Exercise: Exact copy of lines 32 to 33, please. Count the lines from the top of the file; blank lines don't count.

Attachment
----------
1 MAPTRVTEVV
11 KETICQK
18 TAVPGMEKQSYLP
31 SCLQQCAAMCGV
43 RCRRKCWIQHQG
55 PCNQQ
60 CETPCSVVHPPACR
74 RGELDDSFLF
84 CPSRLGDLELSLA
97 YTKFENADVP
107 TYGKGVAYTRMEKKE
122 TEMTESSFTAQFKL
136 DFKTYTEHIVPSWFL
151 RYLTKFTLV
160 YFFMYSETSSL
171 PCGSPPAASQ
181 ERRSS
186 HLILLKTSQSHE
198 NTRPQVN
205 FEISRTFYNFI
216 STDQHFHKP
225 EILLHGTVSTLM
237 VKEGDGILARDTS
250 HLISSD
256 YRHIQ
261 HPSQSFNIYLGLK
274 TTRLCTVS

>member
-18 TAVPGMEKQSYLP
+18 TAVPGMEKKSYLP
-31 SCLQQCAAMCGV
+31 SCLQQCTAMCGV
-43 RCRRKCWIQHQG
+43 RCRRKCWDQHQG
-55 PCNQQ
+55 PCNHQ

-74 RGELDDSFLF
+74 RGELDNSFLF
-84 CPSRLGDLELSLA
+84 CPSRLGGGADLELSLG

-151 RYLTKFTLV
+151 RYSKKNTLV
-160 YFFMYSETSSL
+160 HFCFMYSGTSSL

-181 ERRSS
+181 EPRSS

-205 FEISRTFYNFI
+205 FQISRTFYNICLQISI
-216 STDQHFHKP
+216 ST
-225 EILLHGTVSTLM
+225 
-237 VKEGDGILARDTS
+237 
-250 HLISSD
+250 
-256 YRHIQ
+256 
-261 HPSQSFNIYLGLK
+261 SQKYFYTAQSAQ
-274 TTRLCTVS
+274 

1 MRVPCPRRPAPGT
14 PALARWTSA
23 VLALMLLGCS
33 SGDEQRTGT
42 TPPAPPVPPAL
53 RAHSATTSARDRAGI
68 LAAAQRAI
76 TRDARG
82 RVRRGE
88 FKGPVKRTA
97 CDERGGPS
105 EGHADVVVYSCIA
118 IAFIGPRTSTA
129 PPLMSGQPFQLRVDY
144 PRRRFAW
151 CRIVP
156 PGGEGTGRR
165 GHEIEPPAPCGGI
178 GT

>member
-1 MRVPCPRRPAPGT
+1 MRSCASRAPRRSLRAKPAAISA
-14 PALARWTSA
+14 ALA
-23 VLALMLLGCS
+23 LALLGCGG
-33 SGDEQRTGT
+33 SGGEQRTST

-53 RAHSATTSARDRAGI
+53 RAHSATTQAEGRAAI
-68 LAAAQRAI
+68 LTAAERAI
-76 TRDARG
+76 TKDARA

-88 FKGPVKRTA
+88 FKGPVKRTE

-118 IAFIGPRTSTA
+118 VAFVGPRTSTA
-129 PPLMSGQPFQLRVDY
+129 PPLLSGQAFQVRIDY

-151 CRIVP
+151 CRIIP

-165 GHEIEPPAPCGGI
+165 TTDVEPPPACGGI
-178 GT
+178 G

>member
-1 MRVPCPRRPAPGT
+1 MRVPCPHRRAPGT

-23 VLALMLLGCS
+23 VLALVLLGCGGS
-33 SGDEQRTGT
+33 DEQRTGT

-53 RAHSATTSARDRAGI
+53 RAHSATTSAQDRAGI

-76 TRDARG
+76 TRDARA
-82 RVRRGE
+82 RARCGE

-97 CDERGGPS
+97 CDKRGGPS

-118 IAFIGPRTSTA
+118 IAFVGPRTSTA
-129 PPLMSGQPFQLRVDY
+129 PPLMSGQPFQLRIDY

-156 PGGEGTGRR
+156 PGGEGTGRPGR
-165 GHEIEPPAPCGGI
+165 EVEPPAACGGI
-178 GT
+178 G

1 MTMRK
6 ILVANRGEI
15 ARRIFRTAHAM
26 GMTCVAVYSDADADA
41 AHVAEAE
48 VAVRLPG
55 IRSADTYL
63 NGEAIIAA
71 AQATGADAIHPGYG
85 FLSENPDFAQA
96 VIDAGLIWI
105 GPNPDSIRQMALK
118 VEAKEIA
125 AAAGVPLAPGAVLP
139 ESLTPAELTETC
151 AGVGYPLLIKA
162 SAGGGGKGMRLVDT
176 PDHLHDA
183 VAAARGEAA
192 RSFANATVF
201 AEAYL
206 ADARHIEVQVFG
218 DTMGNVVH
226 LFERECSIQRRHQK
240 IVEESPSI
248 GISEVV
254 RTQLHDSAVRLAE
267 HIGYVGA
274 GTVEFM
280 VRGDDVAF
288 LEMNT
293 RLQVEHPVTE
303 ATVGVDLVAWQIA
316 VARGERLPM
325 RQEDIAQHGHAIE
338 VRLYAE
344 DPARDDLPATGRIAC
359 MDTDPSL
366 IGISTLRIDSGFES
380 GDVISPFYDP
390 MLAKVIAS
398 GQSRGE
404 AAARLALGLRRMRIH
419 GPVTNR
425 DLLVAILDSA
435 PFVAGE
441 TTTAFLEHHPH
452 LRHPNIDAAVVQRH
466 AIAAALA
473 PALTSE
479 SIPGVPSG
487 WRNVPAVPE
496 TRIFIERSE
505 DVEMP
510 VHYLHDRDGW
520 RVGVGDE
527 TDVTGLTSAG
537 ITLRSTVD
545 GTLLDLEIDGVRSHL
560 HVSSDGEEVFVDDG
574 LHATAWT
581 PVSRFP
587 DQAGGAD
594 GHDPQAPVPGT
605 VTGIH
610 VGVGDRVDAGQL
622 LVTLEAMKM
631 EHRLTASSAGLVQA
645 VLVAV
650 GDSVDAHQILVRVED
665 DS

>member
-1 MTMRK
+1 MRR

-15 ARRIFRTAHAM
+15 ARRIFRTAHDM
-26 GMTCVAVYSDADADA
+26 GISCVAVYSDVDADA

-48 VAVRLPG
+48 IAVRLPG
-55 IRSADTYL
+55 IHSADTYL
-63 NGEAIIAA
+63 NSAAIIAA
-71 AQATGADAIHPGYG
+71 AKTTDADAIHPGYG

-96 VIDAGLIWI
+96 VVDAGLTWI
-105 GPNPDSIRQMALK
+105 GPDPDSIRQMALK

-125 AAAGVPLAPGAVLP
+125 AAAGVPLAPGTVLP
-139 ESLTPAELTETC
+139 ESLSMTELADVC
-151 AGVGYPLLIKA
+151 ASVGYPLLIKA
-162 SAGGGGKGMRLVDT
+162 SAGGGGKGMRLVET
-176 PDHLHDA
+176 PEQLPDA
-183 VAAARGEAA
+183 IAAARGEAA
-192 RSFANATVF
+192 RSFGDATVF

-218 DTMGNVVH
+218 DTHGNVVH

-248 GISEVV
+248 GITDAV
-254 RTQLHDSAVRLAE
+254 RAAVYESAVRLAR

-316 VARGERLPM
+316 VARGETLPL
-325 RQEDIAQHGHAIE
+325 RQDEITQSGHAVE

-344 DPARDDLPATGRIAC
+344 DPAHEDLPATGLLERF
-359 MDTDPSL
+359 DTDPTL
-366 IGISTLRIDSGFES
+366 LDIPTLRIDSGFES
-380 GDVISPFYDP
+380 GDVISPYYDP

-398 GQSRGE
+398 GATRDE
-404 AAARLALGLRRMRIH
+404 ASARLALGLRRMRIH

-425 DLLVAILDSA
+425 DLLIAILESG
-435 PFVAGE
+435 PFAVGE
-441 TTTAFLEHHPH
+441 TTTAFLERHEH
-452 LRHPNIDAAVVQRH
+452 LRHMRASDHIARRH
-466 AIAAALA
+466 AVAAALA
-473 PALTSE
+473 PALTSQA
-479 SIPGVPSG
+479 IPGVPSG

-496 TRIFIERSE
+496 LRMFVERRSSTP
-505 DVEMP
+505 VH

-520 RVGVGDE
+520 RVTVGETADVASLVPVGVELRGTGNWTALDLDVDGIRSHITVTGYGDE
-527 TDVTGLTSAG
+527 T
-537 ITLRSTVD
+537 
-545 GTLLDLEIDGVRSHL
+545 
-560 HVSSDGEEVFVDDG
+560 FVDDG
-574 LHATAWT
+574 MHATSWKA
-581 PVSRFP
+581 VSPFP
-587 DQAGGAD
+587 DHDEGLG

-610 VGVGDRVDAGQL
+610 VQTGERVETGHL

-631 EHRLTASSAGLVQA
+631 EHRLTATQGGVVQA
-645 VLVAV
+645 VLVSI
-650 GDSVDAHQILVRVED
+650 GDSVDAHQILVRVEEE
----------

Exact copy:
+31 SCLQQCTAMCGV
-43 RCRRKCWIQHQG